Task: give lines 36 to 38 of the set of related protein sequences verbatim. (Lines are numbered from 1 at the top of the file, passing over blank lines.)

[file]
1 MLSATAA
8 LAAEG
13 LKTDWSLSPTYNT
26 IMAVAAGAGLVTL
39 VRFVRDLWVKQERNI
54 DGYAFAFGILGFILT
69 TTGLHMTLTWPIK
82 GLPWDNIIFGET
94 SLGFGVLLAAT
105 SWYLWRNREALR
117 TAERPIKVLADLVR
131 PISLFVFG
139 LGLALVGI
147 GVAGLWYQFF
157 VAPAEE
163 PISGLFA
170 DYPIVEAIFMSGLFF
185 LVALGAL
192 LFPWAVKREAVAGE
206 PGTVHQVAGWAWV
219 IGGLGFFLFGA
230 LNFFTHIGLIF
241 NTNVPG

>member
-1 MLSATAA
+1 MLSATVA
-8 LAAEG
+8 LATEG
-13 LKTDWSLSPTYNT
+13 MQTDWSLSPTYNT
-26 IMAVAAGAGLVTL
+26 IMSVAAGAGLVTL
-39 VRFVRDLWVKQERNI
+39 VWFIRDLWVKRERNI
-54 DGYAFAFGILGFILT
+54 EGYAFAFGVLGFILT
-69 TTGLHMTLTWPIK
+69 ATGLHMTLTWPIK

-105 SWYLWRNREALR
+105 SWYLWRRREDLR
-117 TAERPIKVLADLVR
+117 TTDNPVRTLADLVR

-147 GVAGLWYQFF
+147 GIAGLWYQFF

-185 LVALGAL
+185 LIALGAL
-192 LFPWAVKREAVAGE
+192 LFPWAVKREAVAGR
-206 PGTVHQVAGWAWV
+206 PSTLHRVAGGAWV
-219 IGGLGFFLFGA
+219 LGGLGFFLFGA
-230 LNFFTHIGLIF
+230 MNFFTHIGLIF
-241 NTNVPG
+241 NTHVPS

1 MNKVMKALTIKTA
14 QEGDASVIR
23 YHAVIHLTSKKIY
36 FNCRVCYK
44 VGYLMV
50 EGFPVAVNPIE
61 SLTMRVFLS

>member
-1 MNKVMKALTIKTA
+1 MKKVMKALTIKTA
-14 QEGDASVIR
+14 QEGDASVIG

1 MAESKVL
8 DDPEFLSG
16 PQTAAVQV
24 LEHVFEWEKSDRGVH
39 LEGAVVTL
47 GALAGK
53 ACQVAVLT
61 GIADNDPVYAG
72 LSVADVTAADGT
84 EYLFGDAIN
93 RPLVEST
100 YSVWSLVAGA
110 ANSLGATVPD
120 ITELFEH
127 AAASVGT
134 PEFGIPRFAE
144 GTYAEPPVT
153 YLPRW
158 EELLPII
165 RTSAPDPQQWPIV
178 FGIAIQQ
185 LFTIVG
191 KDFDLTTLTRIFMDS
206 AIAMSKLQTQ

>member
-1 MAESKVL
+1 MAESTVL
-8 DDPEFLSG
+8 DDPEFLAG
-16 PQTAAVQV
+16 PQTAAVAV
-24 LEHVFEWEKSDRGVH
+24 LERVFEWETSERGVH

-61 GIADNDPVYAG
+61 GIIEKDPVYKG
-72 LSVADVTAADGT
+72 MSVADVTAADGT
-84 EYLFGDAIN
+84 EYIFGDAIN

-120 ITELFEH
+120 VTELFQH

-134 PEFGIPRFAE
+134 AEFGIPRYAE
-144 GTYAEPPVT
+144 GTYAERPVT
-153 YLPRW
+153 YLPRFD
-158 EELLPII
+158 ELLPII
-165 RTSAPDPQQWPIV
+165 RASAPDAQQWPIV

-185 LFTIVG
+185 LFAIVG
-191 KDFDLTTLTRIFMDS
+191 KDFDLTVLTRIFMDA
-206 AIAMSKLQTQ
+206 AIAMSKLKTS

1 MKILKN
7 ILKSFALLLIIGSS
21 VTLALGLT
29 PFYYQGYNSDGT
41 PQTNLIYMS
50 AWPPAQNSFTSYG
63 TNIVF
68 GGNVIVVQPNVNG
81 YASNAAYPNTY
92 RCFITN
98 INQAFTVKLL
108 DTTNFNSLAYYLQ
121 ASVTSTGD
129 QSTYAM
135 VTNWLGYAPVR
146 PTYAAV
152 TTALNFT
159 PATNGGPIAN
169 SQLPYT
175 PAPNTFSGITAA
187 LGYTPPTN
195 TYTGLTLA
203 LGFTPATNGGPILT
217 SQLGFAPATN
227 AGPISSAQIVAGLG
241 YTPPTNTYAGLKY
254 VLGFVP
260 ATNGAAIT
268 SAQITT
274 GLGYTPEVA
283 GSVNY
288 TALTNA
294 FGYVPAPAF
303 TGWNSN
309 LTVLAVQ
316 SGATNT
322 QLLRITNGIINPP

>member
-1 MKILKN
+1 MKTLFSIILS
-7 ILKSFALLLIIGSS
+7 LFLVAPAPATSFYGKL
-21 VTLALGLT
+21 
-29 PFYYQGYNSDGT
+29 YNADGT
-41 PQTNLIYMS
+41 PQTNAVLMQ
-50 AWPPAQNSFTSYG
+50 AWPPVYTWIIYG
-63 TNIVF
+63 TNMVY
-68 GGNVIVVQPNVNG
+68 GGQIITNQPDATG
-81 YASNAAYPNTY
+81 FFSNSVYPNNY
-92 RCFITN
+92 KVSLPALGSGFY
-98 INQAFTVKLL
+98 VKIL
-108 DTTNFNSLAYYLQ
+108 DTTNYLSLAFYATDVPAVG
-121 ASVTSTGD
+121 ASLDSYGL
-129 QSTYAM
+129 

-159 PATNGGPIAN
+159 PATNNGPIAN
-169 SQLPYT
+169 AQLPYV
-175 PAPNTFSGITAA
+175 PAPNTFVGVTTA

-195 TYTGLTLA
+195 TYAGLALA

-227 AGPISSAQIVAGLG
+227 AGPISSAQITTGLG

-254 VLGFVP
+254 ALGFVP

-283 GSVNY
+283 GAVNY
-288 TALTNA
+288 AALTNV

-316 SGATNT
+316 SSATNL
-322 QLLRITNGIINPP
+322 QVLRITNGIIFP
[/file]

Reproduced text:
+54 EGYAFAFGVLGFILT
-69 TTGLHMTLTWPIK
+69 ATGLHMTLTWPIK